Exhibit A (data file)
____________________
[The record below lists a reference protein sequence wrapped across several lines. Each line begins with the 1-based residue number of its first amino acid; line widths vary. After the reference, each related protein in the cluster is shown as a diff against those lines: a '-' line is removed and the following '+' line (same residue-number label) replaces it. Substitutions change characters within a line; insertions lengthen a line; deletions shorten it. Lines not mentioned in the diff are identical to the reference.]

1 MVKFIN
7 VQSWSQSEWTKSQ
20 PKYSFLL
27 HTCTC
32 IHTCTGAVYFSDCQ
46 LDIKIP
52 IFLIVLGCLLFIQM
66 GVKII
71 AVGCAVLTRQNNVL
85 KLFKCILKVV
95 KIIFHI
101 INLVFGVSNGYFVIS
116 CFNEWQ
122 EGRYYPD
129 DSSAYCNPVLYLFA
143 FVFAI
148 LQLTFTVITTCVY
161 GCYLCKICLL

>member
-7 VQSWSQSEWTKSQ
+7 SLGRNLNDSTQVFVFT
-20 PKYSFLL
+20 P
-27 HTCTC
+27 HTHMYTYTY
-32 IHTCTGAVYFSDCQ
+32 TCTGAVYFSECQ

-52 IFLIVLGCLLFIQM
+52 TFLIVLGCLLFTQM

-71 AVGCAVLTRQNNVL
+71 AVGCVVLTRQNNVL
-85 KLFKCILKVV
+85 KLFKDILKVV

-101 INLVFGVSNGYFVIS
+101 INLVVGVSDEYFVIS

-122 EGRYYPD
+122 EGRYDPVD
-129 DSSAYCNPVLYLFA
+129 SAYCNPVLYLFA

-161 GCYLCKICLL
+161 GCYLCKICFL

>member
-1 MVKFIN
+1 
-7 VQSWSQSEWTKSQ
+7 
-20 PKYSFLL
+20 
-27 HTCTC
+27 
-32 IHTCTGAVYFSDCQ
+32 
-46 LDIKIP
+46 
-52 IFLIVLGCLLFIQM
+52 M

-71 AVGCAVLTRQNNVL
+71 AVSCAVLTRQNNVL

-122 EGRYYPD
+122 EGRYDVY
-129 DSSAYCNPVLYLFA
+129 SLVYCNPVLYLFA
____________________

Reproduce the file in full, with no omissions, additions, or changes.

[The record below lists a reference protein sequence wrapped across several lines. Each line begins with the 1-based residue number of its first amino acid; line widths vary. After the reference, each related protein in the cluster is shown as a diff against those lines: a '-' line is removed and the following '+' line (same residue-number label) replaces it. Substitutions change characters within a line; insertions lengthen a line; deletions shorten it. Lines not mentioned in the diff are identical to the reference.]

1 MVKFIN
7 VQSWSQSEWTKSQ
20 PKYSFLL
27 HTCTC
32 IHTCTGAVYFSDCQ
46 LDIKIP
52 IFLIVLGCLLFIQM
66 GVKII
71 AVGCAVLTRQNNVL
85 KLFKCILKVV
95 KIIFHI
101 INLVFGVSNGYFVIS
116 CFNEWQ
122 EGRYYPD
129 DSSAYCNPVLYLFA
143 FVFAI
148 LQLTFTVITTCVY
161 GCYLCKICLL

>member
-7 VQSWSQSEWTKSQ
+7 SLGRNLNDSTQVFVFT
-20 PKYSFLL
+20 P
-27 HTCTC
+27 HTHMYTYTY
-32 IHTCTGAVYFSDCQ
+32 TCTGAVYFSECQ

-52 IFLIVLGCLLFIQM
+52 TFLIVLGCLLFTQM

-71 AVGCAVLTRQNNVL
+71 AVGCVVLTRQNNVL
-85 KLFKCILKVV
+85 KLFKDILKVV

-101 INLVFGVSNGYFVIS
+101 INLVVGVSDEYFVIS

-122 EGRYYPD
+122 EGRYDPVD
-129 DSSAYCNPVLYLFA
+129 SAYCNPVLYLFA

-161 GCYLCKICLL
+161 GCYLCKICFL

>member
-1 MVKFIN
+1 
-7 VQSWSQSEWTKSQ
+7 
-20 PKYSFLL
+20 
-27 HTCTC
+27 
-32 IHTCTGAVYFSDCQ
+32 
-46 LDIKIP
+46 
-52 IFLIVLGCLLFIQM
+52 M

-71 AVGCAVLTRQNNVL
+71 AVSCAVLTRQNNVL

-122 EGRYYPD
+122 EGRYDVY
-129 DSSAYCNPVLYLFA
+129 SLVYCNPVLYLFA